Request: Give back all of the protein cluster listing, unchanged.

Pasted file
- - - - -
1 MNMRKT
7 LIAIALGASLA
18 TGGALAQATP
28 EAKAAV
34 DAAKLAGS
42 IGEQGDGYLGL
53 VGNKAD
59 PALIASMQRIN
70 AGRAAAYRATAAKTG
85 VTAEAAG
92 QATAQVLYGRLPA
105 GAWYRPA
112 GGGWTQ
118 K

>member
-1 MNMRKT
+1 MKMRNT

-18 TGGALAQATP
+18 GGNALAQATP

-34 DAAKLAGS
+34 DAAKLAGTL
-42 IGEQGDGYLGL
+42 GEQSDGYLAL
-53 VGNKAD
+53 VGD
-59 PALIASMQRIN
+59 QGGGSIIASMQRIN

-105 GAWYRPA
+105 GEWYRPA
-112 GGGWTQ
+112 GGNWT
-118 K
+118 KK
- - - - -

1 MNMRKT
7 LIAIALGASLA
18 TGGALAQATP
28 EAKAAV
34 DAAKLAGS
42 IGEQGDGYLGL
53 VGNKAD
59 PALIASMQRIN
70 AGRAAAYRATAAKTG
85 VTAEAAG
92 QATAQVLYGRLPA
105 GAWYRPA
112 GGGWTQ
118 K

>member
-1 MNMRKT
+1 MKMRNT

-18 TGGALAQATP
+18 GGNALAQATP

-34 DAAKLAGS
+34 DAAKLAGTL
-42 IGEQGDGYLGL
+42 GEQSDGYLAL
-53 VGNKAD
+53 VGD
-59 PALIASMQRIN
+59 QGGGSIIASMQRIN

-105 GAWYRPA
+105 GEWYRPA
-112 GGGWTQ
+112 GGNWT
-118 K
+118 KK